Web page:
Okparanta, Chinelo. Under the Udala Trees. Houghton Mifflin Harcourt, 2015. 336 p. Hardcover, $26.00, ISBN 978-0544003446.
In the late 1960s, Nigeria is in the throes of civil war, and this novel’s young narrator, Ijeoma, is both witness to, and victim of, the conflict and bloodshed. After losing her father, the 11-year-old is sent away to safety by her deeply religious mother. While temporarily lodging with another family, Ijeoma falls in love with a similarly displaced girl, and we follow her entrance into adulthood.
In the intervening years, Ijeoma has deep relationships with two different women while trying to hide her sexual orientation from her staunchly conservative, domineering mother, with whom she is eventually reunited. Ijeoma is pressured relentlessly to find a husband, in line with her mother’s credo that no woman can survive on her own without a man. Ijeoma does eventually marry a childhood acquaintance, though she secretely longs for her one true love, Ndidi, who she believes has moved on with her own life. In time, Ijeoma bears a daughter and endures turbulent relations with her husband. However, by the book’s conclusion in 2014, she has found peace in all aspects of her life.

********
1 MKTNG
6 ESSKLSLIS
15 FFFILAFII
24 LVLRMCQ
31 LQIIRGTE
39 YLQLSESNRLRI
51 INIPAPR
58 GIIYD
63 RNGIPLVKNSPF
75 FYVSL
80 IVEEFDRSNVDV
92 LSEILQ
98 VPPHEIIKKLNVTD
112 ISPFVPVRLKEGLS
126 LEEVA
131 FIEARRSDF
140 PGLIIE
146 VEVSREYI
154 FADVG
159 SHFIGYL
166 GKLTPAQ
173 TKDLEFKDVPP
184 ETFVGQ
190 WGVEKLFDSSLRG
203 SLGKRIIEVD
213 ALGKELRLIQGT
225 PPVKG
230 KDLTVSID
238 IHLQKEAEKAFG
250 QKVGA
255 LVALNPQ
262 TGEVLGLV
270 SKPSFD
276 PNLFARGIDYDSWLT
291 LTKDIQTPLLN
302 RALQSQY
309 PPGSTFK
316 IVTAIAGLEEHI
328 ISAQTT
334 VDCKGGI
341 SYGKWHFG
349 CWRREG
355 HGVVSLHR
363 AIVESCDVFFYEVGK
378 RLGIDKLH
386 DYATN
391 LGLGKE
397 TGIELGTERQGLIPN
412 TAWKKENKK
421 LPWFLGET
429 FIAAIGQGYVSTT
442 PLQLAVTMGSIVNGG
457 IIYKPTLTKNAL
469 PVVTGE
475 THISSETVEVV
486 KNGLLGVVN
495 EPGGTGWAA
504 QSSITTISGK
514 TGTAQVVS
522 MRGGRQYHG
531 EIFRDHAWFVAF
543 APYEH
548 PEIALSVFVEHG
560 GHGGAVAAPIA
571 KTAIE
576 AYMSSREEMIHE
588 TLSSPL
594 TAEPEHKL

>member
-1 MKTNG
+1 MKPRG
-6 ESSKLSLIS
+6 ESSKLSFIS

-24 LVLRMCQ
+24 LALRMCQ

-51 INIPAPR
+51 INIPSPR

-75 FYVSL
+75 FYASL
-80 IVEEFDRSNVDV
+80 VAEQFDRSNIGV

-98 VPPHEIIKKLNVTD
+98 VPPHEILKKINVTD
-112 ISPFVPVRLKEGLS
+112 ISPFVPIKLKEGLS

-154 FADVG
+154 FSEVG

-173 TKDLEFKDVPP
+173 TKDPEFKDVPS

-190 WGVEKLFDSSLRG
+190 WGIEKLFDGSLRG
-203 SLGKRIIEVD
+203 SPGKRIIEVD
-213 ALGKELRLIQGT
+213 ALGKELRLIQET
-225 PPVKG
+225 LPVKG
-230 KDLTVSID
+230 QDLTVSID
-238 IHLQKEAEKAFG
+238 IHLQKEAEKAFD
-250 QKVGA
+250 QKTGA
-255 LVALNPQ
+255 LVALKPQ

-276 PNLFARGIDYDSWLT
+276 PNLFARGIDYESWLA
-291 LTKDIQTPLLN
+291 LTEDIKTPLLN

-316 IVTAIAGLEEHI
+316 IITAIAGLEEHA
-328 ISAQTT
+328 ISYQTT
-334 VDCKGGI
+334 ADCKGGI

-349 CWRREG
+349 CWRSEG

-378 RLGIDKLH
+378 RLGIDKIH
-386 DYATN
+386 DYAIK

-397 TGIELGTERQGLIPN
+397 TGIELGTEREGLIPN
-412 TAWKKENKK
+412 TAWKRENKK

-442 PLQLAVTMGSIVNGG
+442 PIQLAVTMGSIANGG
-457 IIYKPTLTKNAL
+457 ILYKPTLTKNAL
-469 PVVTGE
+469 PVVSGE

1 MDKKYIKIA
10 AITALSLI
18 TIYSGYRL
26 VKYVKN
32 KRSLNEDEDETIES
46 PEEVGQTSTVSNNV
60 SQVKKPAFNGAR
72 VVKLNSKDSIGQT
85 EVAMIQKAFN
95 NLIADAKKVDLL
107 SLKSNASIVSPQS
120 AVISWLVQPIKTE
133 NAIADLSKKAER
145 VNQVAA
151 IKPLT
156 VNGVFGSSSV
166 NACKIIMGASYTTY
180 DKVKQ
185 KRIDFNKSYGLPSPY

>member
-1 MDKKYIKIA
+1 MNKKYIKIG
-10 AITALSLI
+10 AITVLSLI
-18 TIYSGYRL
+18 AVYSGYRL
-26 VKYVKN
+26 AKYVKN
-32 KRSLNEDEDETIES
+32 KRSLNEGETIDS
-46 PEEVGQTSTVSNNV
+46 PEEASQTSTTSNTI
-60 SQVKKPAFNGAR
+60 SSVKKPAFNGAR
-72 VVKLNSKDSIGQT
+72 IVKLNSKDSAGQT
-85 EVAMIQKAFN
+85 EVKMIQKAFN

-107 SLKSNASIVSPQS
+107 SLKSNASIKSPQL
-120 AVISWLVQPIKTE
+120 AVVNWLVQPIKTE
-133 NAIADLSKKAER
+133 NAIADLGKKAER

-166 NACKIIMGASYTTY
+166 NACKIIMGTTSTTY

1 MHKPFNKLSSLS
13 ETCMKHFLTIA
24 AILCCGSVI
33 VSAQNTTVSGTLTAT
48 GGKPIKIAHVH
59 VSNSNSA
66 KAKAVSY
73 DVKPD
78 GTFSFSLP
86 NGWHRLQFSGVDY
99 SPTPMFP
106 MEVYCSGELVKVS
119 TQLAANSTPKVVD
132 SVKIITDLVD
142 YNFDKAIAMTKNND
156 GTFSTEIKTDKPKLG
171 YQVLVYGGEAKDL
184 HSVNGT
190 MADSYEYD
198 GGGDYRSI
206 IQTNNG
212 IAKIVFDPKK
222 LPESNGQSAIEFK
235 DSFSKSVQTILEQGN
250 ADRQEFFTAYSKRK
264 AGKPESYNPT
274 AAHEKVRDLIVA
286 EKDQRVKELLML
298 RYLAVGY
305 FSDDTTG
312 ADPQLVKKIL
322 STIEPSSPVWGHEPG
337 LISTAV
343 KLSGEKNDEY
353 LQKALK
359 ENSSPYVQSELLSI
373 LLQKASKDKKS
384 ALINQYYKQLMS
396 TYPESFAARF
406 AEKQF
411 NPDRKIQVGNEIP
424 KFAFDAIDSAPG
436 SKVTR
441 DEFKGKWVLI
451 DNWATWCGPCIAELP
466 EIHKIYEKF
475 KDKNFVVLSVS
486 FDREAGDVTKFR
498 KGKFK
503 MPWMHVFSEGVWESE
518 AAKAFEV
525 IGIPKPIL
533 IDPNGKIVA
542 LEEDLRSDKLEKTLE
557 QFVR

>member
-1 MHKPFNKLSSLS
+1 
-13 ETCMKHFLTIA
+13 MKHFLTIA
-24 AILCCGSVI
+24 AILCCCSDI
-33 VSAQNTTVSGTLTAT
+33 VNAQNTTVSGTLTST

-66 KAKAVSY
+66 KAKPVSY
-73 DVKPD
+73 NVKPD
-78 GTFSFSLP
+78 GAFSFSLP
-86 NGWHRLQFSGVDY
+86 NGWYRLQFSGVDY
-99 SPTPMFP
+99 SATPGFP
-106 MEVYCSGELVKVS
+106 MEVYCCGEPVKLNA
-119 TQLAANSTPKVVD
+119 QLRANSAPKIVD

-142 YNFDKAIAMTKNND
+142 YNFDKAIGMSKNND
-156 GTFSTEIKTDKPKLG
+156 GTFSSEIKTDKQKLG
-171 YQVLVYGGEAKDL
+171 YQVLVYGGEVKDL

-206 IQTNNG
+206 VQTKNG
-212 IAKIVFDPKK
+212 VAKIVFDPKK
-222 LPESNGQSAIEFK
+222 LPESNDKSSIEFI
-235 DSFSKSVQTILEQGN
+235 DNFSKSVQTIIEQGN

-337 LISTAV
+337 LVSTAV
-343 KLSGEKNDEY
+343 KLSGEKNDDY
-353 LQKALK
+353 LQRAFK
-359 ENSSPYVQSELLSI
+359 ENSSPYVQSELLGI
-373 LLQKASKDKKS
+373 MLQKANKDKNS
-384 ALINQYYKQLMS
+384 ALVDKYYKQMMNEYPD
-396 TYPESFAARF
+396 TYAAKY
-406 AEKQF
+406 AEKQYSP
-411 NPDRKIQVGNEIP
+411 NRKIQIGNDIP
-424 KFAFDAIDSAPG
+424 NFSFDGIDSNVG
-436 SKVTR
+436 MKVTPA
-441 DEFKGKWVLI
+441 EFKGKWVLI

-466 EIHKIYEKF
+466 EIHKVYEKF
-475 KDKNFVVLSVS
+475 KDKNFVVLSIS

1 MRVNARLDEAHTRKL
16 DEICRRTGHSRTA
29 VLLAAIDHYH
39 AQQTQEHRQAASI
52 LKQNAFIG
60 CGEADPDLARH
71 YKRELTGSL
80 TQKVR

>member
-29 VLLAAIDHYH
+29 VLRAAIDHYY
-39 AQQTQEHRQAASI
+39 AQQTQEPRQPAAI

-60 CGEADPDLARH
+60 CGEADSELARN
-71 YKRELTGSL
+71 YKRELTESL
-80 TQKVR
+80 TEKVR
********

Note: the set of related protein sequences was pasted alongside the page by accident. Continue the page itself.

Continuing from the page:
This novel is lyrically written throughout, though the first section is somewhat slow to develop. Reader patience does reap rewards, however, as the fine writing eventually underscores engrossing plot points, especially during Ijeoma’s years as a reluctant wife and mother.
However, a word of reader warning: two of the novel’s “Parts” are presented in reverse chronological order. In retrospect, I can understand the author’s probable intent in doing this, but it was initially confusing and a bit jarring. The narrative might have been just as compelling with a straight linear approach, but fortunately, the book’s momentum and ultimate power are not compromised.
Under the Udala Trees is recommended for general readers, and especially for literary and/or multicultural fiction collections. Okparanta offers us a memorable female character, embodying a universal tale transcending all national boundaries.
Dallas (TX) Public Library